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Barbara Forrest, Ph.D.
Co-author with Paul R. Gross of Creationism's Trojan Horse: The Wedge of Intelligent Design
December 5, 2007
The forced resignation of the Texas Education Agency's director of science curriculum continues to attract attention and comment. Writing in The New York Times (December 3, 2007), Ralph Blumenthal reported, "After 27 years as a science teacher and 9 years as the Texas Education Agency's director of science, Christine Castillo Comer said she did not think she had to remain 'neutral' about teaching the theory of evolution. But now Ms.
Chris Comer, the director of science curriculum for the Texas Education Agency, was forced to resign after forwarding a short e-mail message announcing a presentation in Austin by Barbara Forrest.
Norma Gabler, the conservative textbook activist, died on July 22, 2007, at the age of 84, in Phoenix, Arizona. Born Norma Elizabeth Rhodes in Garrett, Texas, on June 16, 1923, she married Mel Gabler (1915-2004) in 1942. The couple was known for their critiques of textbooks used in Texas's public schools. They began to scrutinize textbooks for hints of "secular humanism" in 1961, after finding errors in one of their son's textbooks.
On July 17, 2007, Don McLeroy was appointed by Texas governor Rick Perry (R) to chair the state board of education, succeeding Geraldine Miller.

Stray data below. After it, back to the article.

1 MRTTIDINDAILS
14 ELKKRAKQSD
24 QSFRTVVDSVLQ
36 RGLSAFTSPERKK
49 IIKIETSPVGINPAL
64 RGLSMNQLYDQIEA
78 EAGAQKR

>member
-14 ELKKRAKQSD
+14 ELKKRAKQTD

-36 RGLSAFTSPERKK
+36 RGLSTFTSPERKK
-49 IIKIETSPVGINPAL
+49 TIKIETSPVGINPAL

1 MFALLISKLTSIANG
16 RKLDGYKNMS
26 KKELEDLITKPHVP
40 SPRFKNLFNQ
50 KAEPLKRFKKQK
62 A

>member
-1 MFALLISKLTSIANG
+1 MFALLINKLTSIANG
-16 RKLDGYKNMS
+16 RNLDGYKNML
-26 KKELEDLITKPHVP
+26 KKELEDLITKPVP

The attorney general of Texas, Greg Abbott, recently reaffirmed the standing interpretation of the 1995 state law that restricts the power of the Texas state board of education to review and reject the content of textbooks used in the public schools. Abbott's opinion, issued on September 18, 2006, was in response to a request from board member Terri Leo (District 6), who was among the most vocal critics of the eleven biology textbooks under review by the board in 2003.
House Bill 220, introduced in the Texas House of Representatives on December 14, 2004, by Representative Charlie Howard (R-Sugar Land), would, if enacted, amend the state's education code to require that textbooks approved by the state be free from factual errors, "including errors of commission or omission related to viewpoint discrimination or special interest advocacy on major issues, as
On Friday, November 7, the Texas State Board of Education (SBoE) voted 11-4 to place all submitted high school and advanced placement (AP) biology books on the “conforming” list, making them eligible for adoption by local districts.
On November 6, 2003, the Texas Board of Education voted to place all eleven biology textbooks under consideration on the approved list, despite protests of antievolutionist groups about the treatment of evolution in the books. The 11-4 vote was preliminary, and the final vote will take place on November 7.